In my current home state (current because Ohio will always be my real home state) of Washington, our state-wide LGBTQ organization, Equal Rights Washington, just introduced a state-wide Domestic Partnership Expansion Bill*. Currently, our state provides partial rights under our Domestic Partnership laws including property rights, real-estate related taxes, powers of attorney, and a few more. The DP expansion bill would provide WA-state LGBTQ families with even more rights, making our relationships almost equivalent (at least at the state-level) to heterosexual married couples. Since yesterday’s announcement of this bill, there has been some heated debate about weather it is “too little vs. too much” and of course, the consistent debate amongst our own community of “Domestic Partnership” vs. “Marriage.”
As the debate rages, I feel the need to bring attention to a very specific quote from ERW: They say that this DP bill is “part of a broader effort to secure full marriage equality in Washington.” While we all work together to achieve full marriage equality, we need to understand that there are steps to be taken in this process. Some of these steps include starting off with a word that many of us are not comfortable with: Domestic Partnership. This word, from what I gather, is meant to be a “start,” but definitely not an end in our evolution toward full equality.
So now I want to bring this question to YOU on a national level. If you were given the option to fully protect your family RIGHT NOW, but have those protections categorized under the term “Domestic Partner” or to wait an uncertain amount of time (months, years, possibly more) so that you can have the entire package – the word and the rights… which would you choose? Now, I am in no way trying to under play the word “marriage.” Beyond the 1100 PLUS Federal rights that come with the word “marriage,” there are also numerous unspoken social rights that come with the word.
As this debate rages in our community, there are LGBTQ families in need of equal protections NOW. With our current economic state, we need to ensure that families can share pensions, health insurance, life insurance, and more. In some states, these protections can come immediately, but only if the semantics come with it. Many are angry about this. Many feel that this is an all or nothing situation and they will not support a Domestic Partnership because it does not come with all of the federal and social rights of Civil Marriage. I say, that we must come together as a community, which was the call to action that began Join the Impact. We cannot let our community continue to be divided in this debate, while elderly members of our community loose out (as many DP rights are set to protect these people the most). A DP is NOT FULL EQUALITY, but it IS a step in the right direction, and I think we need that step to be taken in states that require it. Not all states can skip the step of DP, but we are lucky to have those that can.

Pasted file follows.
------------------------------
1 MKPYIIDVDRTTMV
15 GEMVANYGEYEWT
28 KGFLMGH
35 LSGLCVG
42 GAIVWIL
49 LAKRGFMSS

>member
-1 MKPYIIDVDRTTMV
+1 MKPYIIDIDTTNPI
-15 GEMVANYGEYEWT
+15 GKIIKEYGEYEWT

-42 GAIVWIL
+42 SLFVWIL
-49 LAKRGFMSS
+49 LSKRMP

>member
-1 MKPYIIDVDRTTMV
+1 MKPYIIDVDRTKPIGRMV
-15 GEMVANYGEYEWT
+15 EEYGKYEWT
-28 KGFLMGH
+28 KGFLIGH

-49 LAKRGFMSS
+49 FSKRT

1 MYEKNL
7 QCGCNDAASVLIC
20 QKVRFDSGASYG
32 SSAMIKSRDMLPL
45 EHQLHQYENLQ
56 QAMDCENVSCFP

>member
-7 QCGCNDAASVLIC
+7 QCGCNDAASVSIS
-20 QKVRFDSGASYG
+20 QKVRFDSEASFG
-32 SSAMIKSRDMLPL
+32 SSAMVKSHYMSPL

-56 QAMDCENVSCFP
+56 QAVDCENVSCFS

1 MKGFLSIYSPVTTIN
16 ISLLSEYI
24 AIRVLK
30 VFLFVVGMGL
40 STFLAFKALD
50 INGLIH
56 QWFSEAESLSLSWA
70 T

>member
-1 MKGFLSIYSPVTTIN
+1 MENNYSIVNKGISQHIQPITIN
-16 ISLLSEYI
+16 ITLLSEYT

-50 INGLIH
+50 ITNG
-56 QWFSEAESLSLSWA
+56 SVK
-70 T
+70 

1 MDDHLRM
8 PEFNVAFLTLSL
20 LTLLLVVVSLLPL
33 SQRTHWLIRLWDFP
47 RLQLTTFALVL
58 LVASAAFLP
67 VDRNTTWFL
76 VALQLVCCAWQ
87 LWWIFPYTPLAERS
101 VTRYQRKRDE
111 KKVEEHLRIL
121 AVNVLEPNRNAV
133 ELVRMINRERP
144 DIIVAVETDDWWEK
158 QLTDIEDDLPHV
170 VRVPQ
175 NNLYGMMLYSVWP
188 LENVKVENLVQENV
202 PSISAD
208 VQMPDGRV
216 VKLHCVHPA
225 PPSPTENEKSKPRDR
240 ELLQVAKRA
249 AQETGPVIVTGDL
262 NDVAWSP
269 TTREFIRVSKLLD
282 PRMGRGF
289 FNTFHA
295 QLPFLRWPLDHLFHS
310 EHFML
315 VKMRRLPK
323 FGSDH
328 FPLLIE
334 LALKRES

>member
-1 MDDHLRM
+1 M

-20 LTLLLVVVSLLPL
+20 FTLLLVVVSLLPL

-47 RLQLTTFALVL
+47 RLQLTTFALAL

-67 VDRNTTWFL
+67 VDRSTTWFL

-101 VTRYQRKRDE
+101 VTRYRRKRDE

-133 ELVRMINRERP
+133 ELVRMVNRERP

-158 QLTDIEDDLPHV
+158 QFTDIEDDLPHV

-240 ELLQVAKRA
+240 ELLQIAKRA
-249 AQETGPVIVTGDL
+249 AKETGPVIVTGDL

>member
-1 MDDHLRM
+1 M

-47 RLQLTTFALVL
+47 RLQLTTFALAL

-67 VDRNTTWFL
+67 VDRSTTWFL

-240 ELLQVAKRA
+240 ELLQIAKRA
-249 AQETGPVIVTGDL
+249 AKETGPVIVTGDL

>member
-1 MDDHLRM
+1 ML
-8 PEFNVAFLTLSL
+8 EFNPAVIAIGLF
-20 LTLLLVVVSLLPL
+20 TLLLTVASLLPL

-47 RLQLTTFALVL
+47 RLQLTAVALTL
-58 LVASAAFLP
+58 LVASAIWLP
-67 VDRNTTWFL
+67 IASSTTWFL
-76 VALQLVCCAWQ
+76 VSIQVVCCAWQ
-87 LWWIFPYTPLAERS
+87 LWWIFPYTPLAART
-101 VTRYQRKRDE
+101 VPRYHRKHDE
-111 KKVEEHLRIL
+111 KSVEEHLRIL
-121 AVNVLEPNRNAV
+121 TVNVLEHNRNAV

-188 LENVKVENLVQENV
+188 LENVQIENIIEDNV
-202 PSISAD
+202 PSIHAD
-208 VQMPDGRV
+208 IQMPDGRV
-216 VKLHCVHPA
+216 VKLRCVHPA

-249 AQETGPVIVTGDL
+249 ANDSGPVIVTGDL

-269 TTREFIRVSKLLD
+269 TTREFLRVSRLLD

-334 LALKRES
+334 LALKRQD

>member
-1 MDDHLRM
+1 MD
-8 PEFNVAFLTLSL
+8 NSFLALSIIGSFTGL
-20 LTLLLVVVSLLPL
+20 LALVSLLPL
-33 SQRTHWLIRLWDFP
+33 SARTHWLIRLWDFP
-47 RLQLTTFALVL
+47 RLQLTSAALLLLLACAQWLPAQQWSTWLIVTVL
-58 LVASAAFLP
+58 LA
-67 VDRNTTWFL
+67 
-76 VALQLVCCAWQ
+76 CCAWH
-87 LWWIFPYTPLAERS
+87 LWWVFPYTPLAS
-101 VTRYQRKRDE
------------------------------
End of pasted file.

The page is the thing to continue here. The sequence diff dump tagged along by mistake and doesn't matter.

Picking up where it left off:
While we continue this discussion, we each must realize that there is an internal struggle we must deal with as well. We are raised to believe that the highest form of commitment only comes with the word “marriage.” This is why I call my wife, “my wife.” This is why I call my relationship a “marriage.” And this is why I spent a whole lot of money on a full-blown “traditional” ceremony with family and friends to celebrate my love. I did this because the word is extremely important to me. I did this because I have a deep rooted pride and respect in the word marriage. And the internal struggle exists when those outside my family do not understand my relationship or revere it the way I do, or the way they would a heterosexual marriage of two perfect strangers. The majority of these people do not “hate” me or my relationship. Instead, they believe that they are protecting their families when fighting to keep this word theirs. We, on the other hand, are protecting our families when fighting for this word as well. Herein lies the divide, which is rooted in an equal end goal: protection of one’s family. Well, I’m going to protect my family in any and every way that I can. I will do this by upholding my definition of marriage: A monogamous, consensual, life-long commitment rooted in love, honor, respect, and responsibility. I will do this by fighting for equal protections under the law. I will do this because I know that one day, the ENTIRE package of equality will be sitting at my doorstep.
This is a chicken vs. the egg scenario. What will come first, the legal rights, or the social rights? That is up to you. If the legal rights come to me here in Washington before the social rights do, I won’t complain. I won’t because I demand those social rights everyday in everything that I do. I know what my relationship is, and I am confident enough in it that nobody’s beliefs can change it. No law will tell me what I can and cannot call my family. No law will tell me how to regard my wife. I AM MARRIED, and the LAW and the SEMANTICS will just have to catch up to my PRIDE!
*If you are in WA and would like to support this next step toward civil-marriage, please email your legislature today!
*If you are in a state where similar initiatives are taking place, PLEASE post them on this blog, The Impact, and email JTI with them as well… JTI will do whatever we can to help get the word out and help!